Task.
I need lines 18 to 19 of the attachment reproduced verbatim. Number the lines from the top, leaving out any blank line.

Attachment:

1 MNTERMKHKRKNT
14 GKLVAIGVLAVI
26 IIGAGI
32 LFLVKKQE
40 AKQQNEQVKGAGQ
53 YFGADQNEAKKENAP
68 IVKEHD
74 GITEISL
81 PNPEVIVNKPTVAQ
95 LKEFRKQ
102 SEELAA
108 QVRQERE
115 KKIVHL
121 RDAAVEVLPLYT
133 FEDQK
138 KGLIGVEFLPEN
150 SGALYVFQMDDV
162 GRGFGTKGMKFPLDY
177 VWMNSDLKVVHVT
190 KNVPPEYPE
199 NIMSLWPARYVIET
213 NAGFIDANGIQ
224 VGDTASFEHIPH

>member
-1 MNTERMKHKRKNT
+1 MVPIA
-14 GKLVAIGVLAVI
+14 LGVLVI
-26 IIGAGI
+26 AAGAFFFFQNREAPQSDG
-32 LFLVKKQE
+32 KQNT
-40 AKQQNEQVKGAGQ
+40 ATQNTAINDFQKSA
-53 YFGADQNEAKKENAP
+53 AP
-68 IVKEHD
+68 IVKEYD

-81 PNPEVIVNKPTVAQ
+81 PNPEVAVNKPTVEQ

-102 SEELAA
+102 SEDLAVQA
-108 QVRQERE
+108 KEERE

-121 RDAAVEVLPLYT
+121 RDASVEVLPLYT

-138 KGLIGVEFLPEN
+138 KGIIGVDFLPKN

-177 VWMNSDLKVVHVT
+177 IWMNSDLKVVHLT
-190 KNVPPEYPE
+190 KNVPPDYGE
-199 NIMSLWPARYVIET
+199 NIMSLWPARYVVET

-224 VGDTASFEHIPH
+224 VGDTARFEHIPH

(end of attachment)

162 GRGFGTKGMKFPLDY
177 VWMNSDLKVVHVT